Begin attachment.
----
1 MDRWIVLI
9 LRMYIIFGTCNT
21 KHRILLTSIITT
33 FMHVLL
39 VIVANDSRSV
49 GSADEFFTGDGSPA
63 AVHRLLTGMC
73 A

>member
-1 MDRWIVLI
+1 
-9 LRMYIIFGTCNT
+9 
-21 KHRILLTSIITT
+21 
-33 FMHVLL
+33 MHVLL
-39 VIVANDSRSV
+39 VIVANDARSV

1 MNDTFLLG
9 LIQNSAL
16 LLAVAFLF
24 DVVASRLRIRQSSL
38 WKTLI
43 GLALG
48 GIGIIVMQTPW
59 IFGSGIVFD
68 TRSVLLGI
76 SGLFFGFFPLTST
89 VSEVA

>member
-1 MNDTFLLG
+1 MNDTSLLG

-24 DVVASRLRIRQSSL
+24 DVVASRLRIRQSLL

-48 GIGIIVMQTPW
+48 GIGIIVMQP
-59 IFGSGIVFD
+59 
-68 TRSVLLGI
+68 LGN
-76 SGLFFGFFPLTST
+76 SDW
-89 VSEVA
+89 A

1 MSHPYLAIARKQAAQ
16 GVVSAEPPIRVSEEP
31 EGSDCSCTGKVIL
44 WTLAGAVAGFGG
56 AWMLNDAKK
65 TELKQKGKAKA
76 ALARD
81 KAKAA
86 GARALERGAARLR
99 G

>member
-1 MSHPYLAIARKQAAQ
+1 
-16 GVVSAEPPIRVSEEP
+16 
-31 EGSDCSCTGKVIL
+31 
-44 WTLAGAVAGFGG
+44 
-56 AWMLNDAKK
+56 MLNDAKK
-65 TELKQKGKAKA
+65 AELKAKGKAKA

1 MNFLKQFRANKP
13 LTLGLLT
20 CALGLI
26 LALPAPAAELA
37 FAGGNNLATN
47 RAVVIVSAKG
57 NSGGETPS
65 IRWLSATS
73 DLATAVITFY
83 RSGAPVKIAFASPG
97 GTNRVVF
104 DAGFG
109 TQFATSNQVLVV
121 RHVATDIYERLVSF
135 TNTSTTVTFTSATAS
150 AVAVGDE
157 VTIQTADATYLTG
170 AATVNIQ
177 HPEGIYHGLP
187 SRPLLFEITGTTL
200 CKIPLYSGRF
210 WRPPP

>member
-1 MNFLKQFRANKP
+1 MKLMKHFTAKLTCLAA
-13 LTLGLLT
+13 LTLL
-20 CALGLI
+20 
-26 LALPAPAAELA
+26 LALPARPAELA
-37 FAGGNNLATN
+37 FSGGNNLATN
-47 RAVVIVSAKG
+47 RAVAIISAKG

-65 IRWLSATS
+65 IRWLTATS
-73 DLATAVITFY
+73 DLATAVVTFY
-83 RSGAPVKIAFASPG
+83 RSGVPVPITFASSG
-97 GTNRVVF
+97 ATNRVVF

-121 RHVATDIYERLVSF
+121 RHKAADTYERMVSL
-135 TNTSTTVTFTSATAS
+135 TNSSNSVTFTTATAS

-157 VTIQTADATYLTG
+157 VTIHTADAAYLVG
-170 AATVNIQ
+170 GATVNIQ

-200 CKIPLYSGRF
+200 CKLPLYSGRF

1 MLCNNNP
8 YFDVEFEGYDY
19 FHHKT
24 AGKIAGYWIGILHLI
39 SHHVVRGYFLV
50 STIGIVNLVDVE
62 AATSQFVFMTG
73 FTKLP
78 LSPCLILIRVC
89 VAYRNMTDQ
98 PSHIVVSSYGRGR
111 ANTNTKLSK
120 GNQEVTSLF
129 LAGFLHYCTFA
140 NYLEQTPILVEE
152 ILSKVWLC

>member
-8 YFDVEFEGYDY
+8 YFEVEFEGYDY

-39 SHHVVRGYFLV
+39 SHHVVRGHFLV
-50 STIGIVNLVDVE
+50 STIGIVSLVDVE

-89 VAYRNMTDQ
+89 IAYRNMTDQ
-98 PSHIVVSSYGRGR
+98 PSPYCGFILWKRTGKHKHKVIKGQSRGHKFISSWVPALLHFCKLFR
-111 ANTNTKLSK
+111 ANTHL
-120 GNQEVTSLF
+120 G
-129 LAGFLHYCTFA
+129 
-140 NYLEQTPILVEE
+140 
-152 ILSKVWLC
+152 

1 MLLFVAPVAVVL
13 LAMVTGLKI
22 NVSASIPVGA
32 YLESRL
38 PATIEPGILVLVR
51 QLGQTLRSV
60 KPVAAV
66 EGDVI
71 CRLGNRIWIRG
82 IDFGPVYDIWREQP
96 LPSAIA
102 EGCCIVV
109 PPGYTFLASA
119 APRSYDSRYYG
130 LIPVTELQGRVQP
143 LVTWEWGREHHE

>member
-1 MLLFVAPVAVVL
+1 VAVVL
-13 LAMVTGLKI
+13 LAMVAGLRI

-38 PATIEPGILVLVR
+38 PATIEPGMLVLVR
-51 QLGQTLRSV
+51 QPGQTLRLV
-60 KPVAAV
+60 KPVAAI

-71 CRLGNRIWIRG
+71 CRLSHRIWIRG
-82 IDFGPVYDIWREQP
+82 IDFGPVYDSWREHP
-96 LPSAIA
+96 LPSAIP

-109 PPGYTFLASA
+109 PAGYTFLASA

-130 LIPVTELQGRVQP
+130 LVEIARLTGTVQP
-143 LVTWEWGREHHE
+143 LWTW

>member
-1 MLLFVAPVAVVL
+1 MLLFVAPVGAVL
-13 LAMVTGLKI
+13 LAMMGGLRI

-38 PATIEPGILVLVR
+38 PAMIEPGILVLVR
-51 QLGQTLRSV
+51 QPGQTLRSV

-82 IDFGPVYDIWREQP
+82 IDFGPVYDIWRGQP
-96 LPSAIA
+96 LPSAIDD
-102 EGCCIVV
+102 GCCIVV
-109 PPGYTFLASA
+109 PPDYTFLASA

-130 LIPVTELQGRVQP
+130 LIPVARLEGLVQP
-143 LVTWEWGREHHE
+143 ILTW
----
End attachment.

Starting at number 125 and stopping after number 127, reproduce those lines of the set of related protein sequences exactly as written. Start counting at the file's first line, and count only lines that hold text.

24 AGKIAGYWIGILHLI
39 SHHVVRGYFLV
50 STIGIVNLVDVE